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J Clin Psychiatry. 2002;63 Suppl 10:23-8.

Antidepressants and antipsychotics in the long-term treatment of bipolar disorder.

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Department of Psychiatry, Dalhousie University, Halifax, Nova Scotia, Canada.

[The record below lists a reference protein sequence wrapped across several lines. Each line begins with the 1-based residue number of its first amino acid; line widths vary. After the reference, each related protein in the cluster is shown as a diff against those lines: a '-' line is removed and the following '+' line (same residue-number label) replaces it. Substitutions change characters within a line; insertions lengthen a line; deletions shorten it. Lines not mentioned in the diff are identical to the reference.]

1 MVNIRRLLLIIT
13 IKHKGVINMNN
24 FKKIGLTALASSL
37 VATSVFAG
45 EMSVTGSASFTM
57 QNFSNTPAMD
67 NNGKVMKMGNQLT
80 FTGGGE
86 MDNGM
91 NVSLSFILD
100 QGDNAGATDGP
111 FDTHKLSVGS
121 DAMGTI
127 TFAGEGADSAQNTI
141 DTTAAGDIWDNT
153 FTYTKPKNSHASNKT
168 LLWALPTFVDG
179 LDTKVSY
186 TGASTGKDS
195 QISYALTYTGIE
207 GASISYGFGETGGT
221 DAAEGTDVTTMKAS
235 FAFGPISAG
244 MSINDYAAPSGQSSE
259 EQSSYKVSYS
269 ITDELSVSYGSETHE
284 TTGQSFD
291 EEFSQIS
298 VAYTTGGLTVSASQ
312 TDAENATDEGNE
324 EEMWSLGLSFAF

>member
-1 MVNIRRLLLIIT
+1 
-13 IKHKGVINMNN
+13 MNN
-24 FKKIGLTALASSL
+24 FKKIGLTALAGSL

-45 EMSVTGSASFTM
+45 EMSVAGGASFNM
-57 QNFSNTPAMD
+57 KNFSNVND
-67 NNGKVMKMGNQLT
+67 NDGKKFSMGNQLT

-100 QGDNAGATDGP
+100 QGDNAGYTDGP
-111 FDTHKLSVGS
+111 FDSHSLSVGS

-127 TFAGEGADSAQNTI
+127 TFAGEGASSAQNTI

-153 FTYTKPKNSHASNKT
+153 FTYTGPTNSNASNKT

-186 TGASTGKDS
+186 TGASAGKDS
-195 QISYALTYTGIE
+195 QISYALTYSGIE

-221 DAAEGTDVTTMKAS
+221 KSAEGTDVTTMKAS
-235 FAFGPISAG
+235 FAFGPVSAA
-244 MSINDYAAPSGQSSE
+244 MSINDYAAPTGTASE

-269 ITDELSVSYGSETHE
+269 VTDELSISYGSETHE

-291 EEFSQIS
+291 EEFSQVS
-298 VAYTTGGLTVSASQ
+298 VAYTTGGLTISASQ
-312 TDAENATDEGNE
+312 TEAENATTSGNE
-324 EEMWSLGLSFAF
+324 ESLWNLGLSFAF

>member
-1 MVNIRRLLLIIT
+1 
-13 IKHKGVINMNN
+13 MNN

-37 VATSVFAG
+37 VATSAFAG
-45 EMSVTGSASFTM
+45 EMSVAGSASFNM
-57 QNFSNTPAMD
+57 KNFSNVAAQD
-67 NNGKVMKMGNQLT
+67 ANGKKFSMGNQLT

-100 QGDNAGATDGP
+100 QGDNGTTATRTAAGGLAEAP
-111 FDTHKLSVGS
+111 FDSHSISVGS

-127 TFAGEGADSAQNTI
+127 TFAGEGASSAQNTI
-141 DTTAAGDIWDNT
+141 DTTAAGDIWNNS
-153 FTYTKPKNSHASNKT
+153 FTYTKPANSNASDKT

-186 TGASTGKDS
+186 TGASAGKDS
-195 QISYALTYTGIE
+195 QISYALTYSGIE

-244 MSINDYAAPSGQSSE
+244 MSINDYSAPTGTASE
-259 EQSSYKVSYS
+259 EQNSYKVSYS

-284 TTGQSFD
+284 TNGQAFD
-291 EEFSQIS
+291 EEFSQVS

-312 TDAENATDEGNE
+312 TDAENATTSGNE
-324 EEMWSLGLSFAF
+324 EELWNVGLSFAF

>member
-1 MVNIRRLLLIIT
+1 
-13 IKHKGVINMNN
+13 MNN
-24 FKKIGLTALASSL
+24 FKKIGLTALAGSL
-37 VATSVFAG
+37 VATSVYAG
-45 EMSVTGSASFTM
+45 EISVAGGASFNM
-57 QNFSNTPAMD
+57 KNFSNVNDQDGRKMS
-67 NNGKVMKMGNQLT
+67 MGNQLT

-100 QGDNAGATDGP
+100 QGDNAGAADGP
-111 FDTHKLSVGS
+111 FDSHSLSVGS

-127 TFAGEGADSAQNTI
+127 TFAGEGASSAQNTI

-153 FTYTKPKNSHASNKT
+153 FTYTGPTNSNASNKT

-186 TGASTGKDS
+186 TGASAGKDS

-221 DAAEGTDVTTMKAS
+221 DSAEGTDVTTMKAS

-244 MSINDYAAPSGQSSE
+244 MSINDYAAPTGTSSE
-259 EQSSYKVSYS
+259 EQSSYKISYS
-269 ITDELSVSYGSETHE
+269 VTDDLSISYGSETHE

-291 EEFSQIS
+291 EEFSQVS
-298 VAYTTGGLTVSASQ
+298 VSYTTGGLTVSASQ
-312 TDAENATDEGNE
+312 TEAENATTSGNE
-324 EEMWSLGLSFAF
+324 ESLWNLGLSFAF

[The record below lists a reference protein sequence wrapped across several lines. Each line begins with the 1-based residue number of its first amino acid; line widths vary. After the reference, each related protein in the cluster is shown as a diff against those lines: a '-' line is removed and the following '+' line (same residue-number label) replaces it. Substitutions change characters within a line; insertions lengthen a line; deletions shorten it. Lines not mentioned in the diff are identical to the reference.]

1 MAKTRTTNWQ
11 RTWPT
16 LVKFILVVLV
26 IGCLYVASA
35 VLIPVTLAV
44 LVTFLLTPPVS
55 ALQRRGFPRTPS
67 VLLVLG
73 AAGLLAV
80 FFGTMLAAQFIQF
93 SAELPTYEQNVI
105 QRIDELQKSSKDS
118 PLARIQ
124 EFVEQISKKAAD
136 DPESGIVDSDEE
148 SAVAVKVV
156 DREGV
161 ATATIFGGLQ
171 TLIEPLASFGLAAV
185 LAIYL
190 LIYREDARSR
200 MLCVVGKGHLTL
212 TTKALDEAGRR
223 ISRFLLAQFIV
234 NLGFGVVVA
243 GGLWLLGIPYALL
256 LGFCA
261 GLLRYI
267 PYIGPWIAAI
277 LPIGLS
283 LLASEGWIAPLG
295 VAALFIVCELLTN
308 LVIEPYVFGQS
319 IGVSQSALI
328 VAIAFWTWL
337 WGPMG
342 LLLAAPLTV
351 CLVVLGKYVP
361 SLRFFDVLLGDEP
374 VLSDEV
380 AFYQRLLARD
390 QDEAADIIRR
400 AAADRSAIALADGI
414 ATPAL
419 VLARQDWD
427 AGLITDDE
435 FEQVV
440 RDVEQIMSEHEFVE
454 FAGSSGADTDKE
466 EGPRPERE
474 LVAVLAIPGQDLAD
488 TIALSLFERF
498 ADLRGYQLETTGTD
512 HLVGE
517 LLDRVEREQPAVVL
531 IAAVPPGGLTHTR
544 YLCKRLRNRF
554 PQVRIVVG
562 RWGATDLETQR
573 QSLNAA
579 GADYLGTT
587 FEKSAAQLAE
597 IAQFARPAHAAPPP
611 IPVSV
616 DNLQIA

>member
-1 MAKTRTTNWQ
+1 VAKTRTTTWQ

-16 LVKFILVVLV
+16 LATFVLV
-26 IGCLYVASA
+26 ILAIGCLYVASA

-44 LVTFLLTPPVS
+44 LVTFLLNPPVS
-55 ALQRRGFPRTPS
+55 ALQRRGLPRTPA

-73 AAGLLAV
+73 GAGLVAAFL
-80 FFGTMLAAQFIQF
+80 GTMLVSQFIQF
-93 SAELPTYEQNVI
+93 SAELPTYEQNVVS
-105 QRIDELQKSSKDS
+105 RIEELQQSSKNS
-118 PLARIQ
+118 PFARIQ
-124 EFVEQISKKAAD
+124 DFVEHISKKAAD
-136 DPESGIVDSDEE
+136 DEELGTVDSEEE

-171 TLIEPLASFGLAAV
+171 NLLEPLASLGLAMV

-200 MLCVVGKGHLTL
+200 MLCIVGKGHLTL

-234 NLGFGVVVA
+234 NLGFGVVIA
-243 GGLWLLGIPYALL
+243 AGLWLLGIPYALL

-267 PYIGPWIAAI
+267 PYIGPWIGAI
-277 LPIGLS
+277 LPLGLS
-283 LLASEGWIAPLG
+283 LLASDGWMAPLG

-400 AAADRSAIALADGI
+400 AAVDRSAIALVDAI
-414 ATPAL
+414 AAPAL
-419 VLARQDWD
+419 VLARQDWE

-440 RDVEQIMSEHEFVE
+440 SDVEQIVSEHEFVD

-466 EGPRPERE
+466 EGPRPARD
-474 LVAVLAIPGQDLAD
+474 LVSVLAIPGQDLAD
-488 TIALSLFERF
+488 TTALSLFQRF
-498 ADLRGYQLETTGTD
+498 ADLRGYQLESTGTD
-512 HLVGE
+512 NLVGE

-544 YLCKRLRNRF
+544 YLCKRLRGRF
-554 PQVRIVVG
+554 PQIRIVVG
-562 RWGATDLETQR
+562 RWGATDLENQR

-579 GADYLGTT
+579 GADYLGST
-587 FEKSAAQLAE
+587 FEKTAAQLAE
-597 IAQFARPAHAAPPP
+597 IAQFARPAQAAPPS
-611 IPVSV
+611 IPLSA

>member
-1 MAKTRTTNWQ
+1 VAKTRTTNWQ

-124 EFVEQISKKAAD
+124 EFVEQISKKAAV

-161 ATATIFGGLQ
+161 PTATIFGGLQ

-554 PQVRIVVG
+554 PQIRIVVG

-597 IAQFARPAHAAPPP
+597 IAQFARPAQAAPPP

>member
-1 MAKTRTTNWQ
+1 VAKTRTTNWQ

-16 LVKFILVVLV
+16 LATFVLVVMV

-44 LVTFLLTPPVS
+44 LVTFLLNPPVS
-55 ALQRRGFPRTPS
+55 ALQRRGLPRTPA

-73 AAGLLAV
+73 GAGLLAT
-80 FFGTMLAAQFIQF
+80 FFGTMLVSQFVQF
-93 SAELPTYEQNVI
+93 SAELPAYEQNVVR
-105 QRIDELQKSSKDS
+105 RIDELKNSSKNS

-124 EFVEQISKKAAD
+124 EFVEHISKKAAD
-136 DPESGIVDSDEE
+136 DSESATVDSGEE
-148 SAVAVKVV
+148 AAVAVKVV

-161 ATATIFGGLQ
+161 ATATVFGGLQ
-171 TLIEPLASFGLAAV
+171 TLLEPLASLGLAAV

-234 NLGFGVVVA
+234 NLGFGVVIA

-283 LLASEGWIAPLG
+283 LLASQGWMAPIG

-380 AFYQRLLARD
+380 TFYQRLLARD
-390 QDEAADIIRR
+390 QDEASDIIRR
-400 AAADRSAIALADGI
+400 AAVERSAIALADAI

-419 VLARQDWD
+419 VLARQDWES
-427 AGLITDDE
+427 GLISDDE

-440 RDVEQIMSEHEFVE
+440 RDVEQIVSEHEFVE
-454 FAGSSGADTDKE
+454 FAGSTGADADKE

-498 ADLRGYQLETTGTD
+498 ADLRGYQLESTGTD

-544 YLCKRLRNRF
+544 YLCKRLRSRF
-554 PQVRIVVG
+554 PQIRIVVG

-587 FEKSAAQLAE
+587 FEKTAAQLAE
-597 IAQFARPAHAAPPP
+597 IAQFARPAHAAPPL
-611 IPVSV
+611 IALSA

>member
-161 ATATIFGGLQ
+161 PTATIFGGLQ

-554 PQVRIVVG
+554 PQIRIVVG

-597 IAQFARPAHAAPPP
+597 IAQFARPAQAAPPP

Antidepressants and antipsychotics are frequently used as mood stabilizers in the treatment of bipolar disorder. As common as these agents appear to be in bipolar treatment, the literature contains little research on their efficacy and safety in the long term. Most of the available literature on long-term antidepressant treatment focuses on tricyclic antidepressants, which have been shown to induce mania or hypomania. Rapid cycling is another side effect that is associated with antidepressant treatment in bipolar disorder. Antidepressants do not appear to be any more effective than mood stabilizers in treating bipolar depression. Conventional antipsychotics in depot formulations have been shown to be an effective treatment, but conventional antipsychotics may cause tardive dyskinesia. The novel antipsychotics clozapine, risperidone, and olanzapine appear to be efficacious; however, their side effect profiles include agranulocytosis and weight gain. Given the frequency with which antidepressants and antipsychotics are used in bipolar disorder and that bipolar disorder is a chronic disease requiring maintenance treatment, more research on the use of these types of agents in long-term treatment is needed. Until more evidence is available on the long-term treatment outcomes, clinicians should be aware that the adverse events associated with antidepressants and antipsychotics may outweigh the benefit, if any, of the use of these agents in bipolar disorder.

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